Cardiovascular Disease

Is there a link between telomere length and cancer?

Telomeres are regions of repetitive DNA at the end of human chromosomes, which protect the end of the chromosome from damage. Whilst shorter telomeres are hypothesized biological markers of older age and have been linked ...

Mar 23, 2017
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Blood fatty acids reveal your child's diet

Eating lots of sugary candy may strain the liver, alter the body's fatty acid metabolism and increase the risk of cardiometabolic diseases already in childhood. Children's blood fatty acid composition reflects their diet ...

Mar 23, 2017
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'Geofencing' shows promise in tracking chronic care

Location-tracking apps on smartphones could be used to help track and manage care for thousands of patients who suffer from chronic diseases, and possibly even provide feedback to them on lifestyle changes that could help, ...

Mar 21, 2017
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Cardiovascular disease or heart disease are a class of diseases that involve the heart or blood vessels (arteries and veins). While the term technically refers to any disease that affects the cardiovascular system (as used in MeSH C14), it is usually used to refer to those related to atherosclerosis (arterial disease). These conditions usually have similar causes, mechanisms, and treatments.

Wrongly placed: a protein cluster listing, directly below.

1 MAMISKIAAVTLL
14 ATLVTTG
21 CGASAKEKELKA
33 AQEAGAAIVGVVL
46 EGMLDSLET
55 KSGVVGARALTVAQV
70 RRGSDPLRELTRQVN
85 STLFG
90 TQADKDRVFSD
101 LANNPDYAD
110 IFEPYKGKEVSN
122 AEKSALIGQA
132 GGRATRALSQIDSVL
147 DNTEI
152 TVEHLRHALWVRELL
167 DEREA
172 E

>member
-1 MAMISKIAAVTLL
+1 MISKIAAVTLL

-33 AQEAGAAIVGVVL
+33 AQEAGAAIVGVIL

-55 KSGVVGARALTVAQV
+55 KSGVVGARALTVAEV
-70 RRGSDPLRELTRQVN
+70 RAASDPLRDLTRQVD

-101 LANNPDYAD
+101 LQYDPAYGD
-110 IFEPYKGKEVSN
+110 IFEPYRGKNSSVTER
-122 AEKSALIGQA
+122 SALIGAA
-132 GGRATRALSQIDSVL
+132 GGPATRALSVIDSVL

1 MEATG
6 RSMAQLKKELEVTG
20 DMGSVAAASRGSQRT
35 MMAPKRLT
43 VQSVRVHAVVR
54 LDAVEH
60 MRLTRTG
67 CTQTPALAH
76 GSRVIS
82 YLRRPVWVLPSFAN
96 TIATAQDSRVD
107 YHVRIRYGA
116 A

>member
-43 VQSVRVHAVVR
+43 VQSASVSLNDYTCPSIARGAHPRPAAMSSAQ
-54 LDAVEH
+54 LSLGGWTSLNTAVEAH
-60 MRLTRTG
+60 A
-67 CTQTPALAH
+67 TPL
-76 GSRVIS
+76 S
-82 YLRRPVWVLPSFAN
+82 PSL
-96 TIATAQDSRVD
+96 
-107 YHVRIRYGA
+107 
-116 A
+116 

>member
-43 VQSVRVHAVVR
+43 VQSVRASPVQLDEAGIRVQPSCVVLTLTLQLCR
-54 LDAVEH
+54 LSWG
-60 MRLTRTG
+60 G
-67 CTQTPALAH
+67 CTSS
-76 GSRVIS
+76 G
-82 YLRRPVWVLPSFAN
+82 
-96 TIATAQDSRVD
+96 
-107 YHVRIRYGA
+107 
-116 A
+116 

Cardiovascular diseases remain the biggest cause of deaths worldwide, though over the last two decades, cardiovascular mortality rates have declined in many high-income countries but have increased at an astonishingly fast rate in low- and middle-income countries. The percentage of premature deaths from cardiovascular disease range from 4% in high-income countries to 42% in low-income countries. More than 17 million people died from cardiovascular diseases in 2008. Each year, heart disease kills more Americans than cancer. In recent years, cardiovascular risk in women has been increasing and has killed more women than breast cancer. (PDAY) showed vascular injury accumulates from adolescence, making primary prevention efforts necessary from childhood.

By the time that heart problems are detected, the underlying cause (atherosclerosis) is usually quite advanced, having progressed for decades. There is therefore increased emphasis on preventing atherosclerosis by modifying risk factors, such as healthy eating, exercise, and avoidance of smoking.

This text uses material from Wikipedia licensed under CC BY-SA

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